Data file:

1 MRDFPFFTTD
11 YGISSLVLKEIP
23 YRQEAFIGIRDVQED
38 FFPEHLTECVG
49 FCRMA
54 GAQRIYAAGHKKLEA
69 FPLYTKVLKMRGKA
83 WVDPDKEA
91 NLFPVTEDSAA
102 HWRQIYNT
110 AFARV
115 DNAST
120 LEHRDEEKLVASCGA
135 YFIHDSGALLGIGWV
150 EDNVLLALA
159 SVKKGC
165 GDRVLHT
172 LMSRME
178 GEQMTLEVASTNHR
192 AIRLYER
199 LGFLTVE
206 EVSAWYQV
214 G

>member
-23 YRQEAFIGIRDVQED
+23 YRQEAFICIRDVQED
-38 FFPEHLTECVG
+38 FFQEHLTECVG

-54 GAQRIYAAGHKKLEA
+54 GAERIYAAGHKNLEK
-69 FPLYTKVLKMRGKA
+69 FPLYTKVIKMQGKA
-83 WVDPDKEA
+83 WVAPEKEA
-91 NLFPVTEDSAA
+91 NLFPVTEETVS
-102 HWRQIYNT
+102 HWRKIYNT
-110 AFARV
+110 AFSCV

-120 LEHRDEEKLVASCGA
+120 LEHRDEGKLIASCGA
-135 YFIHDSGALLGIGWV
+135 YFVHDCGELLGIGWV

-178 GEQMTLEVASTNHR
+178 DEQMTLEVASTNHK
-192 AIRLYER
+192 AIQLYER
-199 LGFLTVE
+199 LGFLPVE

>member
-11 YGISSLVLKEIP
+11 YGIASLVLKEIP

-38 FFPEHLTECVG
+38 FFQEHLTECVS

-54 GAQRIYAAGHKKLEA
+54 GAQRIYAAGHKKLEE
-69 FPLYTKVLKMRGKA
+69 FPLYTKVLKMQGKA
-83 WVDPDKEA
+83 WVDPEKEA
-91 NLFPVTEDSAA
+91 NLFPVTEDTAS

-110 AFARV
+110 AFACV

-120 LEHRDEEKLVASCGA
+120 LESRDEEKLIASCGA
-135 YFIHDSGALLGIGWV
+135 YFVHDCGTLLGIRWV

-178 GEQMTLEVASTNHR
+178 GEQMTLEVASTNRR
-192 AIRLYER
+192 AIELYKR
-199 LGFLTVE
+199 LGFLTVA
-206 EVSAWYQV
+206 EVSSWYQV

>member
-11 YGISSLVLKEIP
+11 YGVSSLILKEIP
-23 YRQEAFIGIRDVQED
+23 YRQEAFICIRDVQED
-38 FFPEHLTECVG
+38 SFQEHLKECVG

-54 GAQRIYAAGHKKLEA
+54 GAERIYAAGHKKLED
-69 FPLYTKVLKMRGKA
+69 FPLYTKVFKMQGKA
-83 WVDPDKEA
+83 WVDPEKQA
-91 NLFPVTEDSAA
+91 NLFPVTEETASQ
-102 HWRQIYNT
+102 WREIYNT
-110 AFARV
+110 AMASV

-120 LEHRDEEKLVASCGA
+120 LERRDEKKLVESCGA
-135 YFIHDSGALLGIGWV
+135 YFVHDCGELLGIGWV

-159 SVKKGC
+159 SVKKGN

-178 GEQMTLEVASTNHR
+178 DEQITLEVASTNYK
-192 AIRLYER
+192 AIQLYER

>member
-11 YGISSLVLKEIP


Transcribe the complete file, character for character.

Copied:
1 MRDFPFFTTD
11 YGISSLVLKEIP
23 YRQEAFIGIRDVQED
38 FFPEHLTECVG
49 FCRMA
54 GAQRIYAAGHKKLEA
69 FPLYTKVLKMRGKA
83 WVDPDKEA
91 NLFPVTEDSAA
102 HWRQIYNT
110 AFARV
115 DNAST
120 LEHRDEEKLVASCGA
135 YFIHDSGALLGIGWV
150 EDNVLLALA
159 SVKKGC
165 GDRVLHT
172 LMSRME
178 GEQMTLEVASTNHR
192 AIRLYER
199 LGFLTVE
206 EVSAWYQV
214 G

>member
-23 YRQEAFIGIRDVQED
+23 YRQEAFICIRDVQED
-38 FFPEHLTECVG
+38 FFQEHLTECVG

-54 GAQRIYAAGHKKLEA
+54 GAERIYAAGHKNLEK
-69 FPLYTKVLKMRGKA
+69 FPLYTKVIKMQGKA
-83 WVDPDKEA
+83 WVAPEKEA
-91 NLFPVTEDSAA
+91 NLFPVTEETVS
-102 HWRQIYNT
+102 HWRKIYNT
-110 AFARV
+110 AFSCV

-120 LEHRDEEKLVASCGA
+120 LEHRDEGKLIASCGA
-135 YFIHDSGALLGIGWV
+135 YFVHDCGELLGIGWV

-178 GEQMTLEVASTNHR
+178 DEQMTLEVASTNHK
-192 AIRLYER
+192 AIQLYER
-199 LGFLTVE
+199 LGFLPVE

>member
-11 YGISSLVLKEIP
+11 YGIASLVLKEIP

-38 FFPEHLTECVG
+38 FFQEHLTECVS

-54 GAQRIYAAGHKKLEA
+54 GAQRIYAAGHKKLEE
-69 FPLYTKVLKMRGKA
+69 FPLYTKVLKMQGKA
-83 WVDPDKEA
+83 WVDPEKEA
-91 NLFPVTEDSAA
+91 NLFPVTEDTAS

-110 AFARV
+110 AFACV

-120 LEHRDEEKLVASCGA
+120 LESRDEEKLIASCGA
-135 YFIHDSGALLGIGWV
+135 YFVHDCGTLLGIRWV

-178 GEQMTLEVASTNHR
+178 GEQMTLEVASTNRR
-192 AIRLYER
+192 AIELYKR
-199 LGFLTVE
+199 LGFLTVA
-206 EVSAWYQV
+206 EVSSWYQV

>member
-11 YGISSLVLKEIP
+11 YGVSSLILKEIP
-23 YRQEAFIGIRDVQED
+23 YRQEAFICIRDVQED
-38 FFPEHLTECVG
+38 SFQEHLKECVG

-54 GAQRIYAAGHKKLEA
+54 GAERIYAAGHKKLED
-69 FPLYTKVLKMRGKA
+69 FPLYTKVFKMQGKA
-83 WVDPDKEA
+83 WVDPEKQA
-91 NLFPVTEDSAA
+91 NLFPVTEETASQ
-102 HWRQIYNT
+102 WREIYNT
-110 AFARV
+110 AMASV

-120 LEHRDEEKLVASCGA
+120 LERRDEKKLVESCGA
-135 YFIHDSGALLGIGWV
+135 YFVHDCGELLGIGWV

-159 SVKKGC
+159 SVKKGN

-178 GEQMTLEVASTNHR
+178 DEQITLEVASTNYK
-192 AIRLYER
+192 AIQLYER

>member
-11 YGISSLVLKEIP